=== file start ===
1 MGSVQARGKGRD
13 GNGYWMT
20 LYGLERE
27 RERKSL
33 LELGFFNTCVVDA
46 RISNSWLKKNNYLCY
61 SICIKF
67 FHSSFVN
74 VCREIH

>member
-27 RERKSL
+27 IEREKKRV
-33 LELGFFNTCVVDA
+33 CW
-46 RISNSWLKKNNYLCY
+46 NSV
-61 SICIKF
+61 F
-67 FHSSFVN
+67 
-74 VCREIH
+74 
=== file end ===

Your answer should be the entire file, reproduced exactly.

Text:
1 MGSVQARGKGRD
13 GNGYWMT
20 LYGLERE
27 RERKSL
33 LELGFFNTCVVDA
46 RISNSWLKKNNYLCY
61 SICIKF
67 FHSSFVN
74 VCREIH

>member
-27 RERKSL
+27 IEREKKRV
-33 LELGFFNTCVVDA
+33 CW
-46 RISNSWLKKNNYLCY
+46 NSV
-61 SICIKF
+61 F
-67 FHSSFVN
+67 
-74 VCREIH
+74 